in 1161. The advances in civilization during the Song dynasty came to an abrupt end following the devastating Mongol conquest of the Song dynasty, Mongol conquest, during which the population sharply dwindled, with a marked contraction in economy. Despite viciously Mongol conquest of the Song dynasty, halting Mongol advance for more than three decades, the Southern Song capital Hangzhou fell in 1276, followed by the final annihilation of the Song standing navy at the Battle of Yamen in 1279.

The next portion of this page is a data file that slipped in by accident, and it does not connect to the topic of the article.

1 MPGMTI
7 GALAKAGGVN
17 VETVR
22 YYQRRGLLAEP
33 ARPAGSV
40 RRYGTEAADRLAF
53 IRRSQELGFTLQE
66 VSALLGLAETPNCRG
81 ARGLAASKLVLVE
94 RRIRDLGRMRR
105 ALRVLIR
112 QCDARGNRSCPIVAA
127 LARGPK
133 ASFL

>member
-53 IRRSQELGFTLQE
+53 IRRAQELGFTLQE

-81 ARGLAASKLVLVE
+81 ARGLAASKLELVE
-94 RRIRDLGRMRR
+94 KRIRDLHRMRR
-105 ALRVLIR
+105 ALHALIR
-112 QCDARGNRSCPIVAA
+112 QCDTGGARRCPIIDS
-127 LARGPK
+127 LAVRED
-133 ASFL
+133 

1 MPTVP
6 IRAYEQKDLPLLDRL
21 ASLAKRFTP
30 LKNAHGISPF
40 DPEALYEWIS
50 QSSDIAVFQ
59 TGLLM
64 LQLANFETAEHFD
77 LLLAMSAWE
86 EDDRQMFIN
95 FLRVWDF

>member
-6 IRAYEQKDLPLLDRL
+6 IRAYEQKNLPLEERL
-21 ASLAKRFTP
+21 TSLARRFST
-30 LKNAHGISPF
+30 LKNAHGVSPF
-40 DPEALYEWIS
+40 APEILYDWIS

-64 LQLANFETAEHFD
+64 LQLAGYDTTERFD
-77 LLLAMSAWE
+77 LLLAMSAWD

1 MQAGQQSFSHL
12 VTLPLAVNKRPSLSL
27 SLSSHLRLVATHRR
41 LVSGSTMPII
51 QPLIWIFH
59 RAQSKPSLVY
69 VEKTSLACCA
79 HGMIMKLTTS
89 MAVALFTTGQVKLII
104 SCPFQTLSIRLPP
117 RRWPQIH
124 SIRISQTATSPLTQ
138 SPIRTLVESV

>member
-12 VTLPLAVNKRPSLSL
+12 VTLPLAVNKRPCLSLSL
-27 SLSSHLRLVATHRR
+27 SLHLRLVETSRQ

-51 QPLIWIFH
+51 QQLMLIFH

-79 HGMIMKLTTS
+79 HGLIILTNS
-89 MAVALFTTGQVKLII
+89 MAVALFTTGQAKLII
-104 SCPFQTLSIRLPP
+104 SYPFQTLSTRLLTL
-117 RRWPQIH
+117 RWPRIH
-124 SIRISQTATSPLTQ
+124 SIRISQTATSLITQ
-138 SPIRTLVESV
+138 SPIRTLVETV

Yuan dynasty (AD 1271 – 1368)